Up next was the sambar, a classic South Indian lentil dish that’s infused with spices and vegetables. Now experts at our crafts, Caroline and I cut up the onions, bell peppers, and chilies that were cooked in an oil with spices, which really enhances the flavor of the dish. I took a break to brag to my parents about my killer chef skills and, a split second later, heard an unusual shriek – Caroline had gotten green chili in her eye, which is literally so painful.
After a quick Google search, we had Caroline pouring milk in her eye (it actually works, something about neutralizing the chemicals in the chili – check out this sick Life Hack if you don’t believe me) and she recovered gracefully. Now having really earned our meals, we returned to the class to finish what we started.
The food turned out great, mostly due to our friends that really carried the team during our little crisis. We made plates of rice, sambar, chapattis, raita, and fried chickpea snacks. People always say that it’s more satisfying to cook a meal than to just eat one. In this case, I would have to agree. We fought with sweat, milk, and tears for our food. And it really was worth it.
Every Lunar New Year, I look forward to food. Friends, family, and fun, too, but mostly food.
Even though my parents immigrated to America years ago and proudly claim to have assimilated to American culture, celebrating Lunar New Year with the people we love has always been a staple of our heritage. The Lunar New Year parties are always an amazing festivity, and the potluck style of the dinner guarantees a variety of wonderful dishes to satisfy anyone and everyone’s cravings.
The preparations for these parties are always a labor of love (emphasis on the labor). It is like Thanksgiving dinner preparations, but the Asian version. My mother, a frequent host of the parties, often spends days in advance preparing the house, and the two days leading up to the party meticulously cooking enough dishes to feed a group of at least 60.
Meats of any (and every!) kind are a cornerstone of the dinner. My mother has always been partial to smoked salmon, and is known among her friend group for having the best salmon dish in town, but she, and all of the other wonderful mothers contribute plentiful types of meats. From spicy chicken to pork to pig ears, there’s something for everyone.
The meat dishes are, of course, supplemented by plentiful amounts of vegetables, noodle dishes, and bao zi (Chinese rolls). My parents and their friends take their spicy food seriously, and it’s not uncommon to see pepper or some other spicy-looking sauce liberally tossed on top of most dishes. The lotus and cauliflower and leeks and chicken dishes are favorites of my family’s. Spicy tofu soup is also a staple of every year’s dinner. As someone who unfortunately can’t handle much spicy food, I usually try to mitigate the burning sensations of too much spicy with copious amounts of rice.
I’ve always had a weakness for the dessert options at these parties. The soft sweetness of the red bean cakes and handmade red bean mochi by family friends complement an otherwise very savory and rich meal. Red bean filling is the most unique part of an Asian dessert dish.
There’s one more dish that I haven’t mentioned: the pork dumplings that my family makes. These dumplings are particularly special to me, because my family actually comes together to help mix the filling, knead the dough, and fold up the finished dumpling into their signature bow shapes. It’s almost difficult to eat the dish that so accurately represents the labor and love that goes into creating a Lunar New Year Dinner.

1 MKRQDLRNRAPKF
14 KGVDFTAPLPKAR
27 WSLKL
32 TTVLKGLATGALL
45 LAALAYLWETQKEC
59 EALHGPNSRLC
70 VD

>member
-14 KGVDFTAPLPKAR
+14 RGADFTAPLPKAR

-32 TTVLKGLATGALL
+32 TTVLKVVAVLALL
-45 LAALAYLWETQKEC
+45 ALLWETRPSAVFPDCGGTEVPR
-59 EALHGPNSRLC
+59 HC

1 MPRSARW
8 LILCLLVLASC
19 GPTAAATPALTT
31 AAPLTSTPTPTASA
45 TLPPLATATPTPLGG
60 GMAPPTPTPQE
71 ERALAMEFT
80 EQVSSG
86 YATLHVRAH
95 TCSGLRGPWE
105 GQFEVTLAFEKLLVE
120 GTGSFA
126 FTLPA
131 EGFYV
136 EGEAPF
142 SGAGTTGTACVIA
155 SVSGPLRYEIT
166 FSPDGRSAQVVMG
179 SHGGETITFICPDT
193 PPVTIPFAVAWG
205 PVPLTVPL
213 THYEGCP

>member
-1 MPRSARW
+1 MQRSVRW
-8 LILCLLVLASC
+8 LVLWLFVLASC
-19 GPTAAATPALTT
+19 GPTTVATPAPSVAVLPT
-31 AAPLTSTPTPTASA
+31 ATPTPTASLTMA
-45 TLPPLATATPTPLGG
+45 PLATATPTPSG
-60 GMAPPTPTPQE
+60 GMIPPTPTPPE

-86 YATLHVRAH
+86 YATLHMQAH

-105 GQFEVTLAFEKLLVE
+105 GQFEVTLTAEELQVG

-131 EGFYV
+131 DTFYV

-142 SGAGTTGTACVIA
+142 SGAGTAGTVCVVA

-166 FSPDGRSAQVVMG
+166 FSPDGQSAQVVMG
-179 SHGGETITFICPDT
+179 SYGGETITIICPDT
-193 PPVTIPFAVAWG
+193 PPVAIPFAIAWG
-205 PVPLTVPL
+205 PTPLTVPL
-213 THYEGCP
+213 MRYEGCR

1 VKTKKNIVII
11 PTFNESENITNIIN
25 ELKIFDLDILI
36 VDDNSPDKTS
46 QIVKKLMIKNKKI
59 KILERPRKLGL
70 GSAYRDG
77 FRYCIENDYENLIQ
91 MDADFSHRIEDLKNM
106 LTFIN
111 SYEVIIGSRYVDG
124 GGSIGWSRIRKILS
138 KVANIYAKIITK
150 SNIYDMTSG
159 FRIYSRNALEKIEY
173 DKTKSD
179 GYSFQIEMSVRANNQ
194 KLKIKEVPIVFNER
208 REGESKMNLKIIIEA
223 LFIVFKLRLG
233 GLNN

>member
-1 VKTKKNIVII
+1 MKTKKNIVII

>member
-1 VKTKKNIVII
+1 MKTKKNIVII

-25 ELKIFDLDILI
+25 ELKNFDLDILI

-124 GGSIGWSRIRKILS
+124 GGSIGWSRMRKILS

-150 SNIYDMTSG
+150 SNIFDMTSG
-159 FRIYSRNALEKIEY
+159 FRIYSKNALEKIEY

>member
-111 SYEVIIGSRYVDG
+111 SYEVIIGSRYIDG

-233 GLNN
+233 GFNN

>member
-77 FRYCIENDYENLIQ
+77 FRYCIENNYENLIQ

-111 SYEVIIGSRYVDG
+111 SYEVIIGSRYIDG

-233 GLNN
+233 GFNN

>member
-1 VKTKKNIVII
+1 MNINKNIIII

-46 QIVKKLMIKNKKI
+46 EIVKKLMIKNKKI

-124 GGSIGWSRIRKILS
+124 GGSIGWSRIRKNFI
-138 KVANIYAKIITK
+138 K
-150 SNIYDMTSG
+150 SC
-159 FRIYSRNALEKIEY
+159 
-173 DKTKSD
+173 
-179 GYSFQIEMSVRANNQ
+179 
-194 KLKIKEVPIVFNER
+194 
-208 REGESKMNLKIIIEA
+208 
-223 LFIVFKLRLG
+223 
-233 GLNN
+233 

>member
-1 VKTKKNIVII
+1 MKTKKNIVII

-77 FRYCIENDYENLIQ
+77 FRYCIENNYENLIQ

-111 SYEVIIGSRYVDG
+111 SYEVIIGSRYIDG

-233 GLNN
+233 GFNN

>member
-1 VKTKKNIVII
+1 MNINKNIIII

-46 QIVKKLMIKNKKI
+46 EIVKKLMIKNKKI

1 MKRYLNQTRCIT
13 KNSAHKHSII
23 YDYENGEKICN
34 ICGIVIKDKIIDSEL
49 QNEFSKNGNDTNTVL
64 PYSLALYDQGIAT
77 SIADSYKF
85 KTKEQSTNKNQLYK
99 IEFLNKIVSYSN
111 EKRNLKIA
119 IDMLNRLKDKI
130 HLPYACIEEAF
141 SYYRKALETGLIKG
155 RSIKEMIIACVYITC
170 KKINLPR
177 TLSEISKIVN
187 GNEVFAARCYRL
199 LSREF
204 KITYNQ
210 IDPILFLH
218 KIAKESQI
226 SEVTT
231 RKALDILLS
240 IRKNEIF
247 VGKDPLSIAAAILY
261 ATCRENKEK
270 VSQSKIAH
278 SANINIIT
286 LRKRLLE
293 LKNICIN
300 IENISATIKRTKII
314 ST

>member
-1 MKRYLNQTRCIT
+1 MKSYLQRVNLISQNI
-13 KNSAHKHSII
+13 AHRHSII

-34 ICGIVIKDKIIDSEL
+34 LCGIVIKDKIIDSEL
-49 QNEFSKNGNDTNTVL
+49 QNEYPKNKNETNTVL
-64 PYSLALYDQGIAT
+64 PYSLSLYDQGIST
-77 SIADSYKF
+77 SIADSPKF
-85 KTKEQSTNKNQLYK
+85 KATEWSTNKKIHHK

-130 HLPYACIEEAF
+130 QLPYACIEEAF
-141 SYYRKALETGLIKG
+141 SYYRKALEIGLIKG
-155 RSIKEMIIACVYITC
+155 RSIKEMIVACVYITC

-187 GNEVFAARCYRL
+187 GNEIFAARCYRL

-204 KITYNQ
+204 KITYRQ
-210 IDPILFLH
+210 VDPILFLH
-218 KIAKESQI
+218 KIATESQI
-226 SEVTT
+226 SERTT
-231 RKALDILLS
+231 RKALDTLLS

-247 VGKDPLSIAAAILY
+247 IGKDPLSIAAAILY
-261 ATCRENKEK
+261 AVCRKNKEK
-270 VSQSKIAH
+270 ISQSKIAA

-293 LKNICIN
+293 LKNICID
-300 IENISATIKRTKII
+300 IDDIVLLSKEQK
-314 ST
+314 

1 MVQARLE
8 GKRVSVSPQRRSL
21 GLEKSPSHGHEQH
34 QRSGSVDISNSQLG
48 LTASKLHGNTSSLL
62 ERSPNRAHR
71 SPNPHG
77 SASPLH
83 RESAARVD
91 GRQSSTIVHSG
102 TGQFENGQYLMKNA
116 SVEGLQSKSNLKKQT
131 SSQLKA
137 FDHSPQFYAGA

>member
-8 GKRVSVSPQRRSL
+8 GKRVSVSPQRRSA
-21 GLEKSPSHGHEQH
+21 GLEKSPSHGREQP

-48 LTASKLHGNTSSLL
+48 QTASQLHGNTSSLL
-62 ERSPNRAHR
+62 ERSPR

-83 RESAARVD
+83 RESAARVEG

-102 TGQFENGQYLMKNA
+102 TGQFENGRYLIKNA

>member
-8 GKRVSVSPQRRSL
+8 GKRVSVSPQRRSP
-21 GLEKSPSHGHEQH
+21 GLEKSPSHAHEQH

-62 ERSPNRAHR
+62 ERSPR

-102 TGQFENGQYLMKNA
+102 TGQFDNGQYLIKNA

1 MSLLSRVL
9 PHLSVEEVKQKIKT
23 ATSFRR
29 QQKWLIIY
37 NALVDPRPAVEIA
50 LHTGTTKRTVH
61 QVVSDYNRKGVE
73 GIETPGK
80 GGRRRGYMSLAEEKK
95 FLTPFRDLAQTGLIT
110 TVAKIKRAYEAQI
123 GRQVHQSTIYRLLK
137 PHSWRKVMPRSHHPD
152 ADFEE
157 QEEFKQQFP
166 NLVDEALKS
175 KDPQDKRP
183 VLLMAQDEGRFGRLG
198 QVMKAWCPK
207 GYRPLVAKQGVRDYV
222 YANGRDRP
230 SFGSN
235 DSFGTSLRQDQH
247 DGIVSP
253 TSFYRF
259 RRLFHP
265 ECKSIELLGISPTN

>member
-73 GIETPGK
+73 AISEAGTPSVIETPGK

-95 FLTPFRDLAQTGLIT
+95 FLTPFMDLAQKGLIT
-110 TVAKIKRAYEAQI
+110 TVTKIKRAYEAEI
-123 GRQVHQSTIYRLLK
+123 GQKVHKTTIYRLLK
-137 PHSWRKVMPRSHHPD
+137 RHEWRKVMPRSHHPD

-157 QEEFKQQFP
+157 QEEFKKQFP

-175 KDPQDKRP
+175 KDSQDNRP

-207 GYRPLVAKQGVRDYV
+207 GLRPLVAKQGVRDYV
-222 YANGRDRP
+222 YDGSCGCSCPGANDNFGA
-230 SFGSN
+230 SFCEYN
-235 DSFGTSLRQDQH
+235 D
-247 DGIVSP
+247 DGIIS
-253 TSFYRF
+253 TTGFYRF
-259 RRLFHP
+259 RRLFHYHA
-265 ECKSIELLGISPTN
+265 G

I have always looked forward to celebrating Lunar New Year with my family. The food, of course, is wonderful, but the sense of joy and community of so many people coming together to eat and celebrate is something unique to this special day.
Just when you are about to give up hope-you’ve eaten out at every semi-affordable place in the Square and all that’s left is eating your way through CVS’ snack aisle- something, a miracle, occurs. That miracle is the Crema english muffin. Yes, a simple english muffin, and probably the singular best deal in Harvard Square that has ever existed.
Amidst the warm-lighting and coffee scented mist of Crema Cafe, the english muffin is certainly not the most exotic-sounding menu item. With the enticing Crema classics, such as the sweet potato sandwich or banana date walnut bread, it’s hard to imagine anyone would think to order something as basic as an english muffin. This, however, is not the english muffin you were forced to eat at Brain Break when everything else was gone, but on the same level as your Mom’s english muffins if she were GOD.England, a country famous for its bad food, is undeserving of these esteemed muffins. Better would be King muffin, Saint muffin, or just Obama.
Now here’s what’s going to happen: you order an english muffin with jam and butter on the side because that way they give you MOARRR. Then, you’ll have the choice of apricot or raspberry jam—we recommend apricot if you want a more supple experience, and raspberry if you want a razmataz to balance out the fat.
Once you get it, ask for more butter. This is essential. Then, take the specimen to whatever table space you can find and commence the critical operation. Butter first. Jam second. Bite third. Notice the extreme complexity of the crust simply made with a misunderstanding of how much butter is a good idea.
These muffins are made by first cutting flour into mounds of butter, kneading the dough, and letting it rise. They are then baked in a popover pan with even more butter, and finally eaten with a fine and generous spread of gratuitous butter. At the end of it all, that crispy, flakey outer rim serves as a perfect vehicle for your butter and jam.